other academic libraries provide requested documents to their users electronically
(usually in the form of a non-searchable, image-only PDF). In this scenario,
when a requested article arrives it is posted to a secure web server and the user
is given a URL with which to access the article. Access to the article is limited via
password or other means of authentication to the user who requested it, and the
user has a limited time frame and a limited number of views before the article is
automatically deleted. Most academic and research libraries do not send articles
via e-mail because it is not secure, e-mail boxes may not be large enough, and
articles could easily be forwarded.
Generally within the US, research and academic libraries set up reciprocal
arrangements with very specific and limited numbers of partner libraries. There
may also be formal relationships between institutions. It is worth mentioning
that standard practice is to serve users through local document delivery, which
provides materials to a library’s own institutional affiliates (whether at home or
abroad). Some institutions have campuses abroad. Document delivery for such
campuses, which occur on an international level, is still internal to the institution.
An affiliate is part of a licensing agreement.
ARL institutions are expanding their global presence through the establish-
ment of overseas campuses and centers, through joint degree programs with
other universities, and through formal academic partnerships. This growth in
international relations is also expanding implications for ARL libraries with the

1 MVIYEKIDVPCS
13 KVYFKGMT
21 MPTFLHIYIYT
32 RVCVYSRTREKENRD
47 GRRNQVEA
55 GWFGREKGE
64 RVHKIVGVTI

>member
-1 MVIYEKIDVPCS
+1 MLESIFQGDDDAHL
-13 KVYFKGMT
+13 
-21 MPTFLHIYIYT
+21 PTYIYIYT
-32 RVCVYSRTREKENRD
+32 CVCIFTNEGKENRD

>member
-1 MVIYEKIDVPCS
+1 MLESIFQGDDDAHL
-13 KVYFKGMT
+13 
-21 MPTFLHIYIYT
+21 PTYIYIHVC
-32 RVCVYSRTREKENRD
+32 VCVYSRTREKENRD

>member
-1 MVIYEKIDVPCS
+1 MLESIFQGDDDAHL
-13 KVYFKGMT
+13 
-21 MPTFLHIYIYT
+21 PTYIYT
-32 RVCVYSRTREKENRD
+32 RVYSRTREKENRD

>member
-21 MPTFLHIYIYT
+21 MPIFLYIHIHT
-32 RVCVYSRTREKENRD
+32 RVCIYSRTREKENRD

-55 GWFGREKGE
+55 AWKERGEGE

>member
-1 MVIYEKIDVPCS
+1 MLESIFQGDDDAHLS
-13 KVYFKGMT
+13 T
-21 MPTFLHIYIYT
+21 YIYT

expectation that collection access, including ILL and document delivery, can
appropriately be part of the arrangements.
International ILL requests are on the rise due to a number of factors. The world-
wide increase of access to the Internet and the ease with which information is
discovered facilitate the growth of requests. OCLC and DOCLINE have
facilitated locating materials from around the world by aggressively loading
participating libraries’ local holdings records. As of 2010, 57.5% of OCLC records
are non-English, and this percentage of non-English records is growing. Though
OCLC headquarters may reside in Ohio, the organization is global in scale and is
continually increasing the number of foreign members. Along with membership,
those libraries are loading their holdings and expanding what is discoverable.
Once a user has discovered the information, the next step is simply to request
the item(s). Libraries transmit requests to one another using OCLC, DOCLINE,
White Paper: International Interlibrary Loan
C O N T I N U E D
JUNE 2011 RESEARCH LIBRARY ISSUES: A QUARTERLY REPORT FROM ARL, CNI, AND SPARC